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MotoGP, GP Jerez 2: The Good, the Bad and the Ugly

El Diablo Quartararo reigns again in the inferno of Jerez, Rossi savours a breath of paradise, Vinales continues his purgatory

MotoGP: GP Jerez 2: The Good, the Bad and the Ugly


To cope with the heat of Jerez, there is nothing better than a shower of frozen Prosecco. Quartararo certified its beneficial effects and Valentino wanted to try on his skin if the Frenchman was right. Moreover, his brother Marini had also advised him, with Bastianini and Bezzecchi confirming the thesis. The only contraindication, as Vietti showed, was to pay attention to the bottle…

Bagnaia and Morbidelli were also ready to taste the bubbly, but their bikes were not convinced and they preferred to keep them away from alcohol. Which instead Vinales will need to try and forget about the man he will have in his box next year…

Probably a consolation drink was also served in the factory Ducati team. Dovizioso and Petrucci have little to salvage from this weekend. Just the plane ticket to leave Spain, said Danilo in all sincerity...

THE GOOD - Three tricolour flags flying, three smiling faces, three hopes for the future of Italmoto (an awful name to hear but great to see). Enea Bastianini, Luca Marini and Marco Bezzecchi monopolized the Moto2 podium, it was the first time ever for the Azzurri. Having done it in the home of the Spanish Armada is worth double. The crash after the finish can be forgiven.

THE UGLY - Smoking damages your health; it’s not the doctors who say it but the engineers - the passive smoke of a Ducati hurt above all Bagnaia. Even silence can be deafening and Morbidelli still has the sound of his Yamaha engine ringing in his ears. Pecco and Franco have in common (among other things) a title in Moto2 and an unforgettable Black Sunday, because both showed that they are not in MotoGP by chance. Two protagonists, albeit unfortunate.

THE BAD – Forget about studies on the genome or the witchcraft of lost civilizations, a podium is all you need to reduce aging. The results have not been published in a scientific journal but sent worldwide from Jerez. Valentino Rossi took on the role of guinea pig and ambassador, but without sending a pinch of malice to Yamaha's address. A sort of revenge for the Doctor against the Japanese engineers, who had to bow their heads, and not as a sign of greeting. Providing a spectacle on the track and in front of the microphones, was the main dish of the Rossi house.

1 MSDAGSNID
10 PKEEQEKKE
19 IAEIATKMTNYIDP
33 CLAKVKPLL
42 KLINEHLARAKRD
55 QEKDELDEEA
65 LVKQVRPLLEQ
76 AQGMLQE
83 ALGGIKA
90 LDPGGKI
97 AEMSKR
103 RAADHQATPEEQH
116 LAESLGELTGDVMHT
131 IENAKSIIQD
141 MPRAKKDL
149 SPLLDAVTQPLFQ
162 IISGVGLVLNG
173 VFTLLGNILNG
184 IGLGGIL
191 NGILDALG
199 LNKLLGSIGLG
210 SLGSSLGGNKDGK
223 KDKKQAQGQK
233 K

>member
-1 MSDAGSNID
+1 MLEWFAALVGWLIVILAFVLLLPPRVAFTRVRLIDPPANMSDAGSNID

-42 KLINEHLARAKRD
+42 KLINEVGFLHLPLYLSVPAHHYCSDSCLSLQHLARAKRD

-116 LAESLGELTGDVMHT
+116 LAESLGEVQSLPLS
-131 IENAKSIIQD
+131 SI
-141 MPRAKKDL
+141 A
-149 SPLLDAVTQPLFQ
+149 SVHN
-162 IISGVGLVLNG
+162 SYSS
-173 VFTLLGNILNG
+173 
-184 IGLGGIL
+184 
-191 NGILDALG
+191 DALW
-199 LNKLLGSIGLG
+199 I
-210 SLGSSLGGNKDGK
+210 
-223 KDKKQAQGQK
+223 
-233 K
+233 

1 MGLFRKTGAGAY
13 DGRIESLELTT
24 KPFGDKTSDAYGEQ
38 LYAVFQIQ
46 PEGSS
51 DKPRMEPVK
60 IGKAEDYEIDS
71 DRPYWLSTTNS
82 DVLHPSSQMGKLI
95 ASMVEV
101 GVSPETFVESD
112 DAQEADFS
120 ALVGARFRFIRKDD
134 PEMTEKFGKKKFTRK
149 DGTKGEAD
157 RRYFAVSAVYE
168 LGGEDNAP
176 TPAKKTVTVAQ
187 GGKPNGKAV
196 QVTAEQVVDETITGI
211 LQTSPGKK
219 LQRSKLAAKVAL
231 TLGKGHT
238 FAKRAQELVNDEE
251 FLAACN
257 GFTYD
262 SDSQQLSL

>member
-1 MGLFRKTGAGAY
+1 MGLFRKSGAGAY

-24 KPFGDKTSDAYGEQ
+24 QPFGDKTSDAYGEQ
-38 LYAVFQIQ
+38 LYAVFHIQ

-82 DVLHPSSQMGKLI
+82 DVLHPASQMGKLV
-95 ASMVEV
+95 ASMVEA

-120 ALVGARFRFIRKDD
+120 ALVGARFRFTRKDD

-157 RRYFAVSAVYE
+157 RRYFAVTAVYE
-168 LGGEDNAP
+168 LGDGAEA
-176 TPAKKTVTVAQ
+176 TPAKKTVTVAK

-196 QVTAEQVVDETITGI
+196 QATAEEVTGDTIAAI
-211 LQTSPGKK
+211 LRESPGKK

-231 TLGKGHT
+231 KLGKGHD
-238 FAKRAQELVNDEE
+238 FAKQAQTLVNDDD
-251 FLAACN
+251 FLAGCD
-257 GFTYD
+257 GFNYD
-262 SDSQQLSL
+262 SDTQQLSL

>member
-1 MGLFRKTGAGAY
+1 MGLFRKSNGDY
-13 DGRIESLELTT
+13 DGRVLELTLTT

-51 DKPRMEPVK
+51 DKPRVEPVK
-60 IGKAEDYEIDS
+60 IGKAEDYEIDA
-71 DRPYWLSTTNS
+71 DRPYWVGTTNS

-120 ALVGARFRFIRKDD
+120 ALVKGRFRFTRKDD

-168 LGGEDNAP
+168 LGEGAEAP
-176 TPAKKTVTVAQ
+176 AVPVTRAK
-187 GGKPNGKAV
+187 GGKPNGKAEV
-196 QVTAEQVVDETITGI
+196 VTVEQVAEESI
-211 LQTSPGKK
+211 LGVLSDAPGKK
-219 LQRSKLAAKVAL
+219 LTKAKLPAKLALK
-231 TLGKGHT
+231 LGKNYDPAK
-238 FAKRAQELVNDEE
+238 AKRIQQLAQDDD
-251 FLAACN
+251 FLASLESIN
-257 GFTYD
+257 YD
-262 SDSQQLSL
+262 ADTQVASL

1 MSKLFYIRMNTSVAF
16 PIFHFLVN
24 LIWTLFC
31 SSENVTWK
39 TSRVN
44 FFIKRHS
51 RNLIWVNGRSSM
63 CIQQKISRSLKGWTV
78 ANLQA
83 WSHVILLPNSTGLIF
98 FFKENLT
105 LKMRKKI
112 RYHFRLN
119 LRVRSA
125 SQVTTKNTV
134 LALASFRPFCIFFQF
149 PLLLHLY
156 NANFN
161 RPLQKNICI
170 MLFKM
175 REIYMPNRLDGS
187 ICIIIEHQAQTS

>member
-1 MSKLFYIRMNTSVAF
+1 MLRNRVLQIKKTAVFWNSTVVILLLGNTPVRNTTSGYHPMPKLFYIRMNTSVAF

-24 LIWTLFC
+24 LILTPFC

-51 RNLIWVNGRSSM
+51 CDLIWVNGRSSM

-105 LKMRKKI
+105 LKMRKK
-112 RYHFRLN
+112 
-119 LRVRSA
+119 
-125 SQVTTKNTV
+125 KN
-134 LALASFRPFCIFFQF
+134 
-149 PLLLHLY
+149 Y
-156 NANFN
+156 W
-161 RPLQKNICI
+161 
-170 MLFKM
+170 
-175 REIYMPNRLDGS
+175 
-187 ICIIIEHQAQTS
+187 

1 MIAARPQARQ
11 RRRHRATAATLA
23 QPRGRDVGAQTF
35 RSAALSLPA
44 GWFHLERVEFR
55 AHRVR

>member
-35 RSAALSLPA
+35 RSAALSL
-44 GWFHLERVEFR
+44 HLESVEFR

THE DISAPPOINTMENT – Beggars can’t be choosers, seemed to be the motto of Maverick Vinales. You have to be happy with two second places, but when your future teammate, with the same bike, says goodbye to you once again after a few laps and you only see him again on the podium, there is little to be happy about. And this time there was not even the excuse of the wrong tyre.

THE CONFIRMATION - You have to know how to win and Fabio Quartararo certainly knows it. Everyone on Sunday was watching out for him, but he ignored them and danced around for 25 laps with his Yamaha. At a ‘rock n’ roll’ rhythm, without ever putting a foot wrong, without ever showing a sign of uncertainty. Stirring stuff from Marquez, we would have said… but now we say, stirring stuff from Quartararo.

THE ERROR - Five crashes in two races, including a brace on Saturday in qualifying. If Aleix Espargarò's goal was to test the resistance of the fairings of the new Aprilia, he did the job perfectly. If instead it was to notch up the mileage with the new bike and bring home important points, it was a failure across the board. Enthusiasm is fine, but sometimes you also need to use your head.

THE SURPRISE – With everyone distracted by Marc Marquez and a (failed) attempt of a rapid comeback, Alex Rins and Cal Crutchlow remained in the background. Yet the two showed up at the start as if they had just stepped out of the ring after a few rounds with Mike Tyson. The Suzuki rider in the race managed to get ahead of a couple of his rivals, the Honda rider even stopped in the pits thinking of pulling out, but then decided to return and get to the finish. The final positions do not count, what counts is the applause for both of them.

THE PASS - Celestino Vietti did some great overtaking to get on the podium, but he surprised even more for the speed with which he went to the infirmary after the celebrations. It was his first time as an adult, the bottle of Prosecco finally arrived but it did not withstand his zeal. He picked up sixteen points for 3rd place, and 6 stitches for his hand, making a grand total of 22…

THE CURIOSITY - Why did the Yamahas start the race with used tyres (or rather, tyres run in for a couple of laps)? Solving the mystery, Piero Taramasso, Michelin manager, explained that with this 'trick' (used in F1) you can lower the temperature of the tyre by about ten degrees. They also recommended it to all riders.

I TOLD YOU SO - Takaaki Nakagami: "I looked at Marc Marquez's data to improve". Alex Marquez: “I looked at Nakagami’s data to improve ". That's transitive property for you ...

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